Armed with one reusable shopping bag and a list of eight necessities, I pushed the big red cart into the store determined to stay focused. I could have been in and out in less than fifteen minutes, but before I knew it my eyes glazed over, and I found myself wandering down aisle after aisle in a trance.
I tried on fuzzy mittens, held coffee mugs, imagined new wall art, smelled candles, touched furry blankets, marveled at high-tech gadgets and admired twinkling holiday decorations. Lipstick, boots, pot holders, and a scarf were final contenders to fill both my cart and my vague longing for something more.
I snapped out of it when I heard a child stomp her feet and wail, "I want it!" I made it to the check-out line with only the items on my list and an unpleasant feeling I couldn't really name. Dissatisfaction? Anxiety? Emptiness? As much as I wanted to shake the feeling, I also wanted to understand it.
As I drove along the country roads back home, the word scarcity came to mind. In economics, scarcity describes the result of having limited resources but unlimited wants. It occurred to me that the word sounds like scare. Was I feeling fear? Did I fear all the good stuff was back at the store? Did I fear not having enough? Did I fear not being enough?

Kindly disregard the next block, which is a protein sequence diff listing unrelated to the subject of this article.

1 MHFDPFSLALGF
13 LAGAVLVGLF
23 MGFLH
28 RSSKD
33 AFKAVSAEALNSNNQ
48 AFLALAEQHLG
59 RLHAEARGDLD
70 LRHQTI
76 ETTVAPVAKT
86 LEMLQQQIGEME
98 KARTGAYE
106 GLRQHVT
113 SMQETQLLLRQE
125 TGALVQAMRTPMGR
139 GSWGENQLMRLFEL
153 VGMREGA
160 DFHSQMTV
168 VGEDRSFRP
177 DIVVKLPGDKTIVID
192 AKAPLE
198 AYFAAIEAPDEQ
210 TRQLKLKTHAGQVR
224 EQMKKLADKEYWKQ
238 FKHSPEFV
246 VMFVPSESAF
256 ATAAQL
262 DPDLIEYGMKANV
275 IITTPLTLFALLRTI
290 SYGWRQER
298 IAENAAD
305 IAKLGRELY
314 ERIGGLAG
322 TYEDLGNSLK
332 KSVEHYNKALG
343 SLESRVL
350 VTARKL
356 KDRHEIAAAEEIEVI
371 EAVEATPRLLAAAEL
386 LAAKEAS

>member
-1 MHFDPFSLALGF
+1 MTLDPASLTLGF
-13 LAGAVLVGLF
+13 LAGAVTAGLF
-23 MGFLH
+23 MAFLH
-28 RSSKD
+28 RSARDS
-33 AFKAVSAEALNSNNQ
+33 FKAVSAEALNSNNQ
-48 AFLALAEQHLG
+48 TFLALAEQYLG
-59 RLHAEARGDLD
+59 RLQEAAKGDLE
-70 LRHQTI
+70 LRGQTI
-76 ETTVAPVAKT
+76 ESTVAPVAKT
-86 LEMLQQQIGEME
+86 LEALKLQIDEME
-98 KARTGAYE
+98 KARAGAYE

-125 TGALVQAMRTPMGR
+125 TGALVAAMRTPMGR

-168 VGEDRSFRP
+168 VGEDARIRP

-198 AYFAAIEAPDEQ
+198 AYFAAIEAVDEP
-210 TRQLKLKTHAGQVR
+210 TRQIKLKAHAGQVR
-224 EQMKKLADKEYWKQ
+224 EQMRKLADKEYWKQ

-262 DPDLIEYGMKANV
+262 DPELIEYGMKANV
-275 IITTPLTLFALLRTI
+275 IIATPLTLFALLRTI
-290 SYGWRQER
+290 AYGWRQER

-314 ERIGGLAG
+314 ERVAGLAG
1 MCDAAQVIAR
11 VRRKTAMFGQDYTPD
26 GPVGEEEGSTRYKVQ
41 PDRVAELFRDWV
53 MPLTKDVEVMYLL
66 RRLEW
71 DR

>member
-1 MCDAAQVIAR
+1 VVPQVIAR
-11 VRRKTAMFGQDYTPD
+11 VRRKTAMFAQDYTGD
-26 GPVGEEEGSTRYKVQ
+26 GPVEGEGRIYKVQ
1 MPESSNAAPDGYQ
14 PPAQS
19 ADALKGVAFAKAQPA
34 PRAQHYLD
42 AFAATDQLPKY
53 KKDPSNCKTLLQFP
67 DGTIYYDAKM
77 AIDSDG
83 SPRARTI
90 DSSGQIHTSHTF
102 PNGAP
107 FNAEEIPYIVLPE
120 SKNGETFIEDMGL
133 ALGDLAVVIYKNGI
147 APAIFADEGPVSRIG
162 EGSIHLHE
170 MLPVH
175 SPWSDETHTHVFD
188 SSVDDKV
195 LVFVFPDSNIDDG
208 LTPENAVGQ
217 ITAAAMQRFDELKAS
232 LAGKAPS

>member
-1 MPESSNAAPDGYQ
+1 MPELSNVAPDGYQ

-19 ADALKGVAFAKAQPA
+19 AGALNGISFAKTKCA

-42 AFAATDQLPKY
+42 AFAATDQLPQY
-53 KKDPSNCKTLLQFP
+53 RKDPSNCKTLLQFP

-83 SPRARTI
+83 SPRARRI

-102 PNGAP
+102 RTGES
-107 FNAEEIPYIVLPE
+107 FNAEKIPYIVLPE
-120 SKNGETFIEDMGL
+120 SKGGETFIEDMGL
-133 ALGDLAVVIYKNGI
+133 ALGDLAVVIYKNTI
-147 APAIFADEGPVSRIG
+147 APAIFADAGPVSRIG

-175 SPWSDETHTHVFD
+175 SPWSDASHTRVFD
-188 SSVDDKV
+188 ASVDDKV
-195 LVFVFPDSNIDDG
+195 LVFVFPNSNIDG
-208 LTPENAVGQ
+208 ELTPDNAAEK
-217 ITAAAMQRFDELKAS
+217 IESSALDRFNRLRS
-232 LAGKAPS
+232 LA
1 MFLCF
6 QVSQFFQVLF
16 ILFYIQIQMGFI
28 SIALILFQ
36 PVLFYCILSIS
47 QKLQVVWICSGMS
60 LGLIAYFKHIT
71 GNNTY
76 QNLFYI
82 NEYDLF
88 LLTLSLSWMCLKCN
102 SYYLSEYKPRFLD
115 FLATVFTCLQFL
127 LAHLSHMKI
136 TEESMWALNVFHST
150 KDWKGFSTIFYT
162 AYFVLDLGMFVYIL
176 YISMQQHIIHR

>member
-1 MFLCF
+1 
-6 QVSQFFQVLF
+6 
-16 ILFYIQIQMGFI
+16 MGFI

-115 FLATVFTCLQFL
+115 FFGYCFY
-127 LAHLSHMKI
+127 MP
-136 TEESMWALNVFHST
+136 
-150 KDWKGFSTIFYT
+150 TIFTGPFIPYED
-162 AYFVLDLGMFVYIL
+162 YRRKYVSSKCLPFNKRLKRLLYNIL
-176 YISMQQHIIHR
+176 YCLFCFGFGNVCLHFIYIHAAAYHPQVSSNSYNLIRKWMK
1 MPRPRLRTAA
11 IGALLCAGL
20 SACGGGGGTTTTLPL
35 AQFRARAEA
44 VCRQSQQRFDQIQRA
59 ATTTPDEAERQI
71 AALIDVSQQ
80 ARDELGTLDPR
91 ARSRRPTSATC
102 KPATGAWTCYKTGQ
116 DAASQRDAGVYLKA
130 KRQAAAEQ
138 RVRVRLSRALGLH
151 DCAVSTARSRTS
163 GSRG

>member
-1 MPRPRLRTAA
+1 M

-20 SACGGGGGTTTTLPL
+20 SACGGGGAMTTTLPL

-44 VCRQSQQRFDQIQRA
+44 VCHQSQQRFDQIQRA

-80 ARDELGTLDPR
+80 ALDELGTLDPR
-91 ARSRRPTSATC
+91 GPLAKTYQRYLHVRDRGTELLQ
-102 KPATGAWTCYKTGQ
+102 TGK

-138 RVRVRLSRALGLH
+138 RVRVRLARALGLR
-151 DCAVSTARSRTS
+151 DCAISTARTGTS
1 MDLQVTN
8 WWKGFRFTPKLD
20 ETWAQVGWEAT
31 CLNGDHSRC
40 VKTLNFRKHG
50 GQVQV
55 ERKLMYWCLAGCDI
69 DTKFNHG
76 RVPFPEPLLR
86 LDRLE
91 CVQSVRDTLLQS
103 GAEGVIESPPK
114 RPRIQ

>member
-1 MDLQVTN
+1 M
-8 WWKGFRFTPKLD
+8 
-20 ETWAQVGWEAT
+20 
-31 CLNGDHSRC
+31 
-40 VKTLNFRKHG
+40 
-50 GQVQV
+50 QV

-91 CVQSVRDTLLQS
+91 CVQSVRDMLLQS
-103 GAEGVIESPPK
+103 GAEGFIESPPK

The late Wayne Dyer wrote, “Abundance is not something we acquire. It is something we tune in to." Something we tune in to.
Looking through the windshield, I turned to nature to soothe my restless heart. A flock of blackbirds numbering in the thousands flew in a dizzying black dotted pattern across the sky. Pine trees grew on distant rolling hills as far as my eye could see. Bales and bales of hay lined a freshly-harvested field. Plump bright red berries decorated a grove of roadside trees. A herd of more than a dozen deer grazed along the gravel road to our home. Abundance.
I opened the door to our house. Its sturdy roof, walls, and windows provide us shelter. It is warm, safe, and comfortable. Abundance.
Clear, potable water flows from the kitchen sink, bathroom shower, and washing machine. Heat and air regulate the temperature. Lights come on with a flick of a switch. Abundance.
Bowls of fresh produce sit on the kitchen counter. The refrigerator is filled. Pantry shelves are lined with cans and jars. Abundance.
In the closet are multiple pairs of pants, shirts, dresses, shoes, and coats. Abundance.
The mirror reflects a healthy, happy person who is free, loved, and loving. Abundance.
The uneasy, inadequate feeling marketers expertly targeted in me was gone. I was filled with Thanksgiving and a blessed assurance that all I have is all I need.